The days of sending kids out to frolick in the sunshine without skin protection are long gone. It’s now a given that parents slather the wee ones with sunscreen and pop a hat on their heads before sending them outside. Toronto, Canada-based SunSmart is taking things a step further with its souped up, licensed kids UV-blocking (SPF 50) swimsuits, coverups and rashguards, making the caregiver’s task just a little less taxing. Moreover, the company may just be opening up a new kids licensing category in UV apparel.
SunSmart founder and president Joanne Speight says Canadian sales have been doubling year on year and she’s planning to expand into mid-tier outlets in the U.S. in 2007 with a little help from the Man of Steel. SunSmart inked its first North American-wide licensing deal with Warner Bros. Consumer Products for the Superman franchise earlier this year.
Realizing the proposed license might conflict with rights already granted to swimwear licensees, Speight says she pitched the product to WBCP as a new category called UV apparel and accessories.
So far the company’s produced Superman and Supergirl models. Both come complete with capes and should retail for around US$31. Superman rashguards (shirts with high necks that hug the body) for boys will also be part of the line.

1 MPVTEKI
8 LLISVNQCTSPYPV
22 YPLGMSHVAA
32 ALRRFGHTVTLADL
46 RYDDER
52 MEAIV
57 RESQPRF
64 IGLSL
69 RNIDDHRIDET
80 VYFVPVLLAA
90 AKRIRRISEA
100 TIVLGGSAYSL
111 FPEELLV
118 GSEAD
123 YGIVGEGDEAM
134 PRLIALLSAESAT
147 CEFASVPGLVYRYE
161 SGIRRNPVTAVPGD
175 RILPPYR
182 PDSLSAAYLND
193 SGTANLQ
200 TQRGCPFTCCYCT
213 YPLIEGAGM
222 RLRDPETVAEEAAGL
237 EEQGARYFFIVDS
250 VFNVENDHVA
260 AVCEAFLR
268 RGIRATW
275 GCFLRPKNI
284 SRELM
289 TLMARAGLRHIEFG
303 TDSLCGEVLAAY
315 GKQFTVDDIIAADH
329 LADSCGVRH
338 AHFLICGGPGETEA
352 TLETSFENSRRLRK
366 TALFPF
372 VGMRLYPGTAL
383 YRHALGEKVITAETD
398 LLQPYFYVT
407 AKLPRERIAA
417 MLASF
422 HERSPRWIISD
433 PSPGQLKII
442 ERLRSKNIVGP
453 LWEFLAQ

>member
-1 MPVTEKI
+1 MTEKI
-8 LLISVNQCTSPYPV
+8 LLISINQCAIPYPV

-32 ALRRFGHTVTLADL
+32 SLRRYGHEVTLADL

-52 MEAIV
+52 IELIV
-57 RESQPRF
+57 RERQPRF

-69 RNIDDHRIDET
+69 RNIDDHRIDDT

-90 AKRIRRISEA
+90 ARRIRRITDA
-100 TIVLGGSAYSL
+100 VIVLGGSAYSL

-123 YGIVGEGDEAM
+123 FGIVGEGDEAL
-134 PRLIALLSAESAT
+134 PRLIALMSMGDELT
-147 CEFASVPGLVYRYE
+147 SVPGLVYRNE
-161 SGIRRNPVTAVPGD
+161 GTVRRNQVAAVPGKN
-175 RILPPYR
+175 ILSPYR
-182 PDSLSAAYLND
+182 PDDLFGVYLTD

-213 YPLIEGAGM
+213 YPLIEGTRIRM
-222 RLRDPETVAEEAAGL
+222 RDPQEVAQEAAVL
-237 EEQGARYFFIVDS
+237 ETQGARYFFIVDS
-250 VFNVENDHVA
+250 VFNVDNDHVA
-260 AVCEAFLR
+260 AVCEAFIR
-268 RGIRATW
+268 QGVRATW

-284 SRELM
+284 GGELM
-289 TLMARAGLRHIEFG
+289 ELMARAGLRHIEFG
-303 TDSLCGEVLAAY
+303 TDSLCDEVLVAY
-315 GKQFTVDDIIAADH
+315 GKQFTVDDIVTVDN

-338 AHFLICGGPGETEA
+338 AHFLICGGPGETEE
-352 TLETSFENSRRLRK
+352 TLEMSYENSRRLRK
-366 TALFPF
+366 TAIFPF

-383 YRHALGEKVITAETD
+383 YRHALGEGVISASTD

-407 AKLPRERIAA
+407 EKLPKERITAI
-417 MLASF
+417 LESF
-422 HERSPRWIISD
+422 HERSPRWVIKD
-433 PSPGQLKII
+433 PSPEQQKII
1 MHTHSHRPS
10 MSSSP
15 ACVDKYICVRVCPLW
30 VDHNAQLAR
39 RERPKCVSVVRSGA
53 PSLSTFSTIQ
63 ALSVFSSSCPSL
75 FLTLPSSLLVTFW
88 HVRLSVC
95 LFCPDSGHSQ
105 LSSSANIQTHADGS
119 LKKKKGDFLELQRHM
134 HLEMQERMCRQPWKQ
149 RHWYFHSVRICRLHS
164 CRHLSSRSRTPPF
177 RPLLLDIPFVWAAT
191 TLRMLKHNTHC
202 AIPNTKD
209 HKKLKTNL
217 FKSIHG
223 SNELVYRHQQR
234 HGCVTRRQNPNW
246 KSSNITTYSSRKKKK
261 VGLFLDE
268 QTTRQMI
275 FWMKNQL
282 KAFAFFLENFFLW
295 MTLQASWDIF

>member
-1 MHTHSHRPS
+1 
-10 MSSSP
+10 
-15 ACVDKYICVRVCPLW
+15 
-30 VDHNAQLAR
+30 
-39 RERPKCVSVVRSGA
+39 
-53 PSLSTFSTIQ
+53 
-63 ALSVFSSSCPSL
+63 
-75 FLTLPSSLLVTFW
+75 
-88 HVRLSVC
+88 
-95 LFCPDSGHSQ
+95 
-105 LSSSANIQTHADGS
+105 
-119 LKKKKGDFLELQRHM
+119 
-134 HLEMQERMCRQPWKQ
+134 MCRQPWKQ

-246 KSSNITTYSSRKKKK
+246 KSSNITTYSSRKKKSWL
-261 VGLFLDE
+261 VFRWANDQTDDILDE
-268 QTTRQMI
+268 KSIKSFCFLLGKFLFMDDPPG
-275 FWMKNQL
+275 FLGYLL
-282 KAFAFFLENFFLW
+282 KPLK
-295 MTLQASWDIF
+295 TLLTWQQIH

Plans are in the works to add UV-sensitive features to subsequent editions as it’s possible to treat the fabric so words or symbols start to appear and become darker in color as UV exposure increases. Parents like the warning and kids just think it’s kind of neat, says Speight. ‘It’s a novel way of getting kids to wear UV protection.’
Currently the company’s product range covers kids sizes zero (infants) to 14, with prices ranging from US$41 for a baby coverup/blanket with footies and a hat to US$21 for surfer-inspired rashguards. The pieces also come with UV-ray-sensitive tags that change color when exposed to strong rays, alerting parents to apply more sunscreen or get their kids into the shade asap.
As for additional licenses, Speight admits boys product sales are four times as much as girls right now and she’s looking to redress the situation by using more girl-friendly characters. She’s scoping for evergreens that might lend themselves to the task and is planning on exhibiting at MAGIC this August to court more partners.
Speight started the company after finding UV kids swimsuits imported from Australia in local boutique for US$88 apiece – a bit pricey for something her young boys would grow out of quickly. However, the suits attracted attention from parents immediately and she started sourcing them herself for folks in the neighborhood in 1999. She went into the manufacturing business in 2001. The first SunSmart suits rang in at just under US$35 at retail. Things really took off when Speight got the suits into local children’s boutiques and the shop at the Paramount amusement park near Toronto. LC